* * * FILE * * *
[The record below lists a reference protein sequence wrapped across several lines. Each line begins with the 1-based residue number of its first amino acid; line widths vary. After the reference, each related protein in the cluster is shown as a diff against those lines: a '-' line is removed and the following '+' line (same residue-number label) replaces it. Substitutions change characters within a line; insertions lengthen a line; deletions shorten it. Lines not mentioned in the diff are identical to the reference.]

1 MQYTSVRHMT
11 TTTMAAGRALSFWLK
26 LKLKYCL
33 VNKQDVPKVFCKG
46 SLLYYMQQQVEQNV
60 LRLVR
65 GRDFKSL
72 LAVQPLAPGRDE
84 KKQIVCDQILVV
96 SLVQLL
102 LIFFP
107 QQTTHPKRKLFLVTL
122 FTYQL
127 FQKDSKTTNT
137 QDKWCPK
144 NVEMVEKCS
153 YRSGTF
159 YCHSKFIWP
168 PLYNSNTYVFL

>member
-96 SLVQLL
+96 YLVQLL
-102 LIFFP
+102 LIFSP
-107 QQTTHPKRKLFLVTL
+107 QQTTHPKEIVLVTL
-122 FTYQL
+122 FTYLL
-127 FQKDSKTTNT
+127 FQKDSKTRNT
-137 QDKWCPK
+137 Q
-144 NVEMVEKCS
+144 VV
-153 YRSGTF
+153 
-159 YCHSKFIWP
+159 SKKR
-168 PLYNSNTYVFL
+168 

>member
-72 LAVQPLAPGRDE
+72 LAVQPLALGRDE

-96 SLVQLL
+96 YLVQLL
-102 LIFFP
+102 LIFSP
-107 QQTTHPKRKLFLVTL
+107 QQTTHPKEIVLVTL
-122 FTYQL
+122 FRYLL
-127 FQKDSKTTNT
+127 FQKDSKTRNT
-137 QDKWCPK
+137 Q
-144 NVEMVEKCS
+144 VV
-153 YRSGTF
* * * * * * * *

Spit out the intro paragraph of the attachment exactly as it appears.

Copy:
[The record below lists a reference protein sequence wrapped across several lines. Each line begins with the 1-based residue number of its first amino acid; line widths vary. After the reference, each related protein in the cluster is shown as a diff against those lines: a '-' line is removed and the following '+' line (same residue-number label) replaces it. Substitutions change characters within a line; insertions lengthen a line; deletions shorten it. Lines not mentioned in the diff are identical to the reference.]